Crisis and problematicity: Europe from the perspectives of Edmund Husserl and Jan Patočka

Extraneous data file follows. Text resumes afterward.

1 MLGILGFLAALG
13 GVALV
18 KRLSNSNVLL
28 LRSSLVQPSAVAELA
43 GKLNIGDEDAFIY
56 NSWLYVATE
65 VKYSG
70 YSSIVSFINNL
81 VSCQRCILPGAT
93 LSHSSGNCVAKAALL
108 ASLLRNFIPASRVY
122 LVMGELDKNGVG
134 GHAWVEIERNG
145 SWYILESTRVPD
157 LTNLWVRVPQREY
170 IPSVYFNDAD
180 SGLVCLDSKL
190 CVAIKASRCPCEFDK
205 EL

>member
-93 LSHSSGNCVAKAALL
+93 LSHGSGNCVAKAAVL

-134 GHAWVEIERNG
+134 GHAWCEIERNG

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During the past century a discourse of crisis has accompanied the discourse on Europe. While there has been talk of various crises in relation to Europe, up until a certain point in the 20th century the dominant crisis was a crisis of the European spirit. Since modernity, Europe had based itself on a rationalism that held that reason was the key to a meaningful existence. The catastrophes of the First and Second World War as well as the impoverished experience of the world that this rationalism led to caused Europe to abandon reason as its fundamental principle. Nothing, however, has been put in its place as the spiritual principle of European existence. This thesis analyses this crisis on the basis of the hypothesis that the crisis itself might contain valuable insights that can be used to address Europe’s situation. It does so by looking at two key authors regarding this theme: the founder of phenomenology Edmund Husserl (1859-1938) and one of his last students Jan Patočka (1907-1977). Both approach Europe’s crisis on the basis of phenomenology – the philosophical inquiry into meaningful experience. But whereas Husserl feared the end of Europe and sought a restoration of the faith in reason, Patočka felt he had already witnessed its end and could no longer have recourse to any optimistic faith. The phenomenological work of these authors is compared on this basis, showing their respective solutions to the crisis, and the limits to these solutions. Their phenomenological analyses of the experience of the world are used to address the sense of a world that has become deeply problematical and to see whether this experience itself can serve as the foundation for a new idea of Europe with a focus on the political consequences of this in particular.